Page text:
Aetna created a lot of buzz at this year’s Health Benefits and Leadership Conference where they outlined how – and more importantly why – they believe education’s time has come.
It’s no surprise that financial wellness benefits continue to gain steam among employers. If you haven’t already considered them, here are five reasons you should.
Financial wellness benefits are gaining steam. But to get value they’ll need to include the thing that’s torpedoing budgets in the first place — college.
How exactly will organizations feel today’s college decisions in the future?
To fully grasp the excitement about education as a powerful strategy, one need only look at some of the facts from this year’s EBN Expo and conference:
No matter what the job, there’s a lot to be said for letting the experts do what they do best. In our work at EdAssist, I hear people say often that they thought running an education assistance program would mean a rubber stamp and a checkbook. Then they tried it out.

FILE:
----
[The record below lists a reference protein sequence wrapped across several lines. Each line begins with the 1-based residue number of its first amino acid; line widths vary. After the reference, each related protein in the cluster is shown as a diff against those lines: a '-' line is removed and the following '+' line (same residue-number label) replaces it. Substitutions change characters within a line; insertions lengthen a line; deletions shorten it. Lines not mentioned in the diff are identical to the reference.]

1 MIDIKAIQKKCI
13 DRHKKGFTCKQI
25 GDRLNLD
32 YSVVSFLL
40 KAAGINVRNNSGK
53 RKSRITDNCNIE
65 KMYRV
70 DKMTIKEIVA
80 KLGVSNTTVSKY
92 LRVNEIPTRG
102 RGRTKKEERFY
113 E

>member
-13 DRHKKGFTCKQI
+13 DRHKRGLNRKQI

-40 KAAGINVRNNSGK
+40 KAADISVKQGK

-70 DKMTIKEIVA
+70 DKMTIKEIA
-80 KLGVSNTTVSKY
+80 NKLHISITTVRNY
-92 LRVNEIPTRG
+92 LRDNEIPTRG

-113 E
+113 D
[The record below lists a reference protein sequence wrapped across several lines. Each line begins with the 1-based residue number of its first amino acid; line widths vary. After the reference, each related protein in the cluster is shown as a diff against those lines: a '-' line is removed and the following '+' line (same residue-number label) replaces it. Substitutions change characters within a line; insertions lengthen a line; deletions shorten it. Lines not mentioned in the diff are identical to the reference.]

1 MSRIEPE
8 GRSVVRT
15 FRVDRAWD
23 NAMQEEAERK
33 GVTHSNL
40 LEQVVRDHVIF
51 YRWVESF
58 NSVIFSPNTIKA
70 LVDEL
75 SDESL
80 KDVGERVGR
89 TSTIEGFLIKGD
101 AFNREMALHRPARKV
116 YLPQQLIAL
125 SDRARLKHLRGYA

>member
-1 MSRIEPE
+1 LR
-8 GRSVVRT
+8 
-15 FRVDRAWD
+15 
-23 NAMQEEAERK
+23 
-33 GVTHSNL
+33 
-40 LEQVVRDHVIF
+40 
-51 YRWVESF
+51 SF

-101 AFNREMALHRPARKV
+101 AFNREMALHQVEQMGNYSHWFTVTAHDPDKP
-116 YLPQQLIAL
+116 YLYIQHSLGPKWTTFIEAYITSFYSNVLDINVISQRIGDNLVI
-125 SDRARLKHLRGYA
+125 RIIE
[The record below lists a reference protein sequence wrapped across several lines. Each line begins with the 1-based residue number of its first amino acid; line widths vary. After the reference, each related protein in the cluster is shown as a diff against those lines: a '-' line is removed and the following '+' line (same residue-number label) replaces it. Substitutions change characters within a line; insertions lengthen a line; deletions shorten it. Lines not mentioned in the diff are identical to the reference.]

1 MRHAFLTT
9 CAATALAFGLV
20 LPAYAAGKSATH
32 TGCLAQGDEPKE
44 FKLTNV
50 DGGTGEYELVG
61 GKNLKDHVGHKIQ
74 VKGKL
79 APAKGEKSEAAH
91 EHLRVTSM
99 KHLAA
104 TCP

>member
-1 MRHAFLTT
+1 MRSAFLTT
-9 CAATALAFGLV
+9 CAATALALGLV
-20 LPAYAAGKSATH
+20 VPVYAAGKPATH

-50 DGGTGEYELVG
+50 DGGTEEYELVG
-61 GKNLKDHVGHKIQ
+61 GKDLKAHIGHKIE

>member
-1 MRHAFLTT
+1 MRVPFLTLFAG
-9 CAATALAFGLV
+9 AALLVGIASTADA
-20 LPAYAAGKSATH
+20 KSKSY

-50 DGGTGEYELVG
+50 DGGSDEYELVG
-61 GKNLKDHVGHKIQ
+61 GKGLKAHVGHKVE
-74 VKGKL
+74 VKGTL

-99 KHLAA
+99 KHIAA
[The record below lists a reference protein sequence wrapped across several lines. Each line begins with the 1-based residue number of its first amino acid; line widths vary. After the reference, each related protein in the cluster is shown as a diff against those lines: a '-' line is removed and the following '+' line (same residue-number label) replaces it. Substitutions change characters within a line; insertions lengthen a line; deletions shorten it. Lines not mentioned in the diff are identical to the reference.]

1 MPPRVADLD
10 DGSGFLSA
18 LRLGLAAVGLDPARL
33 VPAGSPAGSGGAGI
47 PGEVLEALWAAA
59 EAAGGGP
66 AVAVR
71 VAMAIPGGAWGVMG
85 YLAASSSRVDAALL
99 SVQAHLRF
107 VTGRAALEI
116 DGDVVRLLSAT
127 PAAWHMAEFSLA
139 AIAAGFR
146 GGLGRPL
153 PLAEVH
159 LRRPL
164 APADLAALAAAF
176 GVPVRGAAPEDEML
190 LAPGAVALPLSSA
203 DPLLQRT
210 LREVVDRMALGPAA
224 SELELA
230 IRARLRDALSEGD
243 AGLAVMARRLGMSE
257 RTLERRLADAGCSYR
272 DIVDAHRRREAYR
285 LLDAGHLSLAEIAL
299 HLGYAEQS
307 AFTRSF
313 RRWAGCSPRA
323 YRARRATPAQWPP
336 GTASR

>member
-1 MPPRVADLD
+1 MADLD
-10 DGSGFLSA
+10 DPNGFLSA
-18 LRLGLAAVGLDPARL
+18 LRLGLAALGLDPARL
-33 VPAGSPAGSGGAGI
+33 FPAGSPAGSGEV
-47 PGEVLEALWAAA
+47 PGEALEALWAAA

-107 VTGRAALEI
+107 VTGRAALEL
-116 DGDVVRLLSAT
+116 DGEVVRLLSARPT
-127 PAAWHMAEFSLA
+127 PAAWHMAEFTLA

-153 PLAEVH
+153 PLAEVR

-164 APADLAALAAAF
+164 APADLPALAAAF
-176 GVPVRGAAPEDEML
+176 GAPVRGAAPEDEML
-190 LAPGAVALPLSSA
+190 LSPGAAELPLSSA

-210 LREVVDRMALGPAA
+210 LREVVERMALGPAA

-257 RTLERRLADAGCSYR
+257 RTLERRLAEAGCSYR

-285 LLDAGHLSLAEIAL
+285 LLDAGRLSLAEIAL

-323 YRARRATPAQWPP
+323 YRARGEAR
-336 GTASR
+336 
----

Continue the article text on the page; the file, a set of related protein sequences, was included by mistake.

Financial challenges are known to negatively impact productivity. A lot of the worst financial decisions are education related, and many come down to information – or lack thereof. And college debt and financing are areas where employers can have real impact.
Financial wellness programs are one of the fastest-growing areas of employer benefits – yet are also one of the broadest categories. What counts as a financial wellness program, and why are employers doubling down on their investments?
It’s one thing to offer education assistance; it’s another to make it work for you. Here are 10 things you’ll need to capitalize on your program.
Predicting a major productivity problem for your organization and heading it off before it becomes an issue might be easier than you think.